Last weekend I was booked into Glow Bar on Mortimer Street, for my first ever infrared sauna session. After being soaked by storm Ciara, and then drenched by storm Dennis, I was very much looking forward to a sweat sesh - only to be told my appointment would need to be rescheduled as the whole wellness hotspot had been hired out by London Fashion Week, as the models were looking for saunas over the weekend.
Knowing that models flock to infrared saunas made me all the more intrigued to learn what the fuss is about - if it’s good enough for the stars of the runway, it’s good enough for me. Not only that, but our resident GP Dr Johanna Ward cited infrared saunas as her favourite find of 2019, saying: "Infrared saunas help rid the body of toxins, boost the immune system and improve whole-body circulation. They are also an effective form of stress relief and have been proven to reduce circulating cortisol, the stress hormone. After a long day, I look forward to nothing more than getting into my infrared sauna, closing my eyes and doing some meditation. It helps to know that I am also sweating out the day's toxins.” Elle Macpherson has one in her home too!
I'm a big fan of traditional Swedish saunas, but apparently an infrared sauna is quite different to these and the effects can have an impact on everything from skin health to flexibility. Here’s what an infrared sauna session could add to your life (and what it can’t).
They’re cooler than regular saunas
Not in terms of in vogue tendencies, although that too. Infrared light won’t create the oppressive heat that can accompany your regular Finnish situation, as it warms your core body temperature rather than the environment around you. As such, you can comfortably tolerate kicking back in an infrared sauna pod for a far longer period of time than you would a conventional sauna, and the infrared energy elevates body heat more gently, so you’re less likely to feel suddenly stifled.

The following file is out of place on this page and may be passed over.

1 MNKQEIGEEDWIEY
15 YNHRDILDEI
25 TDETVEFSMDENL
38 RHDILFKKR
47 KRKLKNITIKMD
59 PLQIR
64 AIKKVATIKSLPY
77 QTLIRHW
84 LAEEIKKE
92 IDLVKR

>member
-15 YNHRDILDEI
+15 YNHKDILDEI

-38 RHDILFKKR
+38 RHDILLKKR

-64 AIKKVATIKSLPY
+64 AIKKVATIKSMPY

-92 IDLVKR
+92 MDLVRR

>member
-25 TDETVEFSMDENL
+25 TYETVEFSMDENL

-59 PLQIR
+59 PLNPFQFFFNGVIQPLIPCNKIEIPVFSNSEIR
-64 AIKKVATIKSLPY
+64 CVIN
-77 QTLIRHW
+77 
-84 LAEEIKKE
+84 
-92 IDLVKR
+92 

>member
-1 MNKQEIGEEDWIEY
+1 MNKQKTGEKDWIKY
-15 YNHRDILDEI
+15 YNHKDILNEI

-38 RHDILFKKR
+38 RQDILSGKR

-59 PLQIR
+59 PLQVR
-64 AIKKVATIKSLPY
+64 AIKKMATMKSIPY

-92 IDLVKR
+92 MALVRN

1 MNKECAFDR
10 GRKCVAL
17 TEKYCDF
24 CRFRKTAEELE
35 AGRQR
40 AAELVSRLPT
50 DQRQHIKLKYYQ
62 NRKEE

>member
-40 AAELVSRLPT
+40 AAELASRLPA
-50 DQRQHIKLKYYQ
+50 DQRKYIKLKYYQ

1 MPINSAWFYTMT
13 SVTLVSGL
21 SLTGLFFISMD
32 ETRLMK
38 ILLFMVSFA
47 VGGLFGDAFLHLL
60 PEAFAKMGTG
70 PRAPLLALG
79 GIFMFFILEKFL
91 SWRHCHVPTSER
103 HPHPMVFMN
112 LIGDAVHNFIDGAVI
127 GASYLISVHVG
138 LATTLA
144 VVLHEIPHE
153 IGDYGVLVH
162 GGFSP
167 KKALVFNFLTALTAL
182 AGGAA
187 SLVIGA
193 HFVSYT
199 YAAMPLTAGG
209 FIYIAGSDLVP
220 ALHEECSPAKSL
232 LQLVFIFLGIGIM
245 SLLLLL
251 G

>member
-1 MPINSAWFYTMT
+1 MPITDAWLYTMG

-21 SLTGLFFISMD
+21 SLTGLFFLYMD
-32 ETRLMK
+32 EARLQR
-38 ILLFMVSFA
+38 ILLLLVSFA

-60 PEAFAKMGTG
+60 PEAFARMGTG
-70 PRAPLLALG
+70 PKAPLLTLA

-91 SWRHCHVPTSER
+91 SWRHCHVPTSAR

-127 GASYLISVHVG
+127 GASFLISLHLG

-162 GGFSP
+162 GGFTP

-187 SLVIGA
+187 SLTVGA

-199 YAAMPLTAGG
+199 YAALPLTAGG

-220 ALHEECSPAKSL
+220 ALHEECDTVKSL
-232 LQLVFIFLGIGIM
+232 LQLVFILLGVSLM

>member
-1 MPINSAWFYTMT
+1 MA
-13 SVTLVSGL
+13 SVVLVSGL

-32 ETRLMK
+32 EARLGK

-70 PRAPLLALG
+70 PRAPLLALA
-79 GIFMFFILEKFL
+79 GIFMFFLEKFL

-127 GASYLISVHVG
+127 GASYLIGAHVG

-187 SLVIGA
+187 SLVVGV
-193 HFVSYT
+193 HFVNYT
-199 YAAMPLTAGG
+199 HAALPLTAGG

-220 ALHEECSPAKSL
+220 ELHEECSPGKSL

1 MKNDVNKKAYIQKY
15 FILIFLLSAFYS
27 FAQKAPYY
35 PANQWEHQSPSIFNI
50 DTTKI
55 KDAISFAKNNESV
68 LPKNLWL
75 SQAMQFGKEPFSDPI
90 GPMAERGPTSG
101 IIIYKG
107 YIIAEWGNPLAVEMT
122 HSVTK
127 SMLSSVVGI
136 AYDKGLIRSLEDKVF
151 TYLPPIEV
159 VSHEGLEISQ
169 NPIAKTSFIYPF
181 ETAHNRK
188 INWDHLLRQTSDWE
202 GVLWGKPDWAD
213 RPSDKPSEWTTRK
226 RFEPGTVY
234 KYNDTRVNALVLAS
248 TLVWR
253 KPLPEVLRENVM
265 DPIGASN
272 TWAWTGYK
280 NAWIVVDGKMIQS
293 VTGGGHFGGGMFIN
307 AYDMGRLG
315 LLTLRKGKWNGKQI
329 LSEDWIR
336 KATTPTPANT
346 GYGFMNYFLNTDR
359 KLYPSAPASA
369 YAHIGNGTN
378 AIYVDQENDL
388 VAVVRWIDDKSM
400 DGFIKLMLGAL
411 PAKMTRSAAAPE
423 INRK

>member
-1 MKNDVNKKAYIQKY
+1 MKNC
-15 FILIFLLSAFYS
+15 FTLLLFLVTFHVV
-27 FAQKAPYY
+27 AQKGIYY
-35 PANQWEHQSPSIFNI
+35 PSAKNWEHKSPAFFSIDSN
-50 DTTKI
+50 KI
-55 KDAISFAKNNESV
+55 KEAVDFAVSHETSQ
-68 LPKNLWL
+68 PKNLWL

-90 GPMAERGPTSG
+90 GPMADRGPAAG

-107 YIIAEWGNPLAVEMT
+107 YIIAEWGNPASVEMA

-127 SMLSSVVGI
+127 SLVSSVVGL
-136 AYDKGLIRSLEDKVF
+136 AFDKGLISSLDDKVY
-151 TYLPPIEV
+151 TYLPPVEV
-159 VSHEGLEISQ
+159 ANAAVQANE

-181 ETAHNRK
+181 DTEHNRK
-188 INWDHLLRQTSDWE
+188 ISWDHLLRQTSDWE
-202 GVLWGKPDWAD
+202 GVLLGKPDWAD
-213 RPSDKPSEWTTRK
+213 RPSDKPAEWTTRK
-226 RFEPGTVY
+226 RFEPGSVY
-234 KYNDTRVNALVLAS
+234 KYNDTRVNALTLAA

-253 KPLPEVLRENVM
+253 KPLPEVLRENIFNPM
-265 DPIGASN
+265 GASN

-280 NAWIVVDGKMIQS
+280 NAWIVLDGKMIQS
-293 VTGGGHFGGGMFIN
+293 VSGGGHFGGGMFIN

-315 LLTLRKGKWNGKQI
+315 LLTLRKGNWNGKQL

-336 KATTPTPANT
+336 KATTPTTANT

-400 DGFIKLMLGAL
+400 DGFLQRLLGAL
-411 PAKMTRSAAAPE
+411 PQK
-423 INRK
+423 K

They complement your skincare routine
Or so initial studies seem to suggest, although they’re small and research is currently relatively scant. A study of 20 participants published in Yonsei Medical Journal concluded that regular, gradual exposure to infrared radiation increased collagen and elastin production, with a mean improvement of 25 to 50 per cent in skin texture also occurring after six months of infrared therapy. All patients also noted a decrease in skin roughness and increase in tightness, as well as more even skin tone, although infrared sessions didn’t result in a decrease in hyperpigmentation . Specialists concluded that infrared radiation stimulated fibroblasts to increase collagen and elastin synthesis, slowing the formation of wrinkles, and that infrared treatment could be a safe and effective way of rejuvenating photo-aged skin over time, but that more research is required regarding the mechanism and therapeutic potential of infrared therapy in the context of clinical dermatology.
The thermal effect of infrared energy also stimulates circulation, helping to deliver more oxygen and nutrients to the skin’s surface and generally bringing about a much-coveted healthy glow. You needn’t worry about side-effects either- unlike UV light emitted by the likes of sunbeds, infrared saunas don’t cause DNA damage and are considered to be safe and well-tolerated by all skin types.
They can increase your flexibility